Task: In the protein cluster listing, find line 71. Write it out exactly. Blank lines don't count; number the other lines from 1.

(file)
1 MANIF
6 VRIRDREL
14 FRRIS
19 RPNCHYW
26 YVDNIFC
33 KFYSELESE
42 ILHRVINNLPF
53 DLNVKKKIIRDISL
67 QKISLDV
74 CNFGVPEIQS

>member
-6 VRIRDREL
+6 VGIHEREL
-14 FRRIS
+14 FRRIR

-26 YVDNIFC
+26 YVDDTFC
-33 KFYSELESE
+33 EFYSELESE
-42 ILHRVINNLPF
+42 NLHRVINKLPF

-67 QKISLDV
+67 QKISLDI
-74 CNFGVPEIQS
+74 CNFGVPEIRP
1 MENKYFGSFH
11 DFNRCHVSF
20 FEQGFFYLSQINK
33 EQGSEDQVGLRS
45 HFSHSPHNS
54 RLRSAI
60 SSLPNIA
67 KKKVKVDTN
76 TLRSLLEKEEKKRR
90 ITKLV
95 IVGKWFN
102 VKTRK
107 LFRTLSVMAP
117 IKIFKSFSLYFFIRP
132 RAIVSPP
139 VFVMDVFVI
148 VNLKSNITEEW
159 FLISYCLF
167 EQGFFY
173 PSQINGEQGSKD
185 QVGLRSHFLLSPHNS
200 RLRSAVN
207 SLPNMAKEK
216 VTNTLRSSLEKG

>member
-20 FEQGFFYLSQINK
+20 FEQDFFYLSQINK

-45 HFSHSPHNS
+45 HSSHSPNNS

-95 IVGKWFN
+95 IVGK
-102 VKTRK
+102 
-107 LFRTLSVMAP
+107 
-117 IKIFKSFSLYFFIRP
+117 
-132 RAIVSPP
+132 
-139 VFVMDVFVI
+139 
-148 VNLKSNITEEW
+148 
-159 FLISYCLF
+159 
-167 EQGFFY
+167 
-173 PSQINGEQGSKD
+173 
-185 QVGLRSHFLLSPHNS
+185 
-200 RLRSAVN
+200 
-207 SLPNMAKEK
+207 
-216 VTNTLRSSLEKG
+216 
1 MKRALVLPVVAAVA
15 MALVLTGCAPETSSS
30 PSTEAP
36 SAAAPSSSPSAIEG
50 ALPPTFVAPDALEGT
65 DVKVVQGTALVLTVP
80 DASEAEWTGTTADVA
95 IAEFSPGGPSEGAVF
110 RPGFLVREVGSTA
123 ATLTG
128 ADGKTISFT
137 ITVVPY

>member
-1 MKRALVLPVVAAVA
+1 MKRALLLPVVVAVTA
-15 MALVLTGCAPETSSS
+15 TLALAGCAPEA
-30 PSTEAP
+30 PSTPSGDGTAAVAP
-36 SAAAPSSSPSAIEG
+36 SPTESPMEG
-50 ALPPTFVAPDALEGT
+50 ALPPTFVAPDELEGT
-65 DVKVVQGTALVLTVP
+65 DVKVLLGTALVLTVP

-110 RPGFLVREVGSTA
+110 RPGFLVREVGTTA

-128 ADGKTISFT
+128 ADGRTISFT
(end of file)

-167 EQGFFY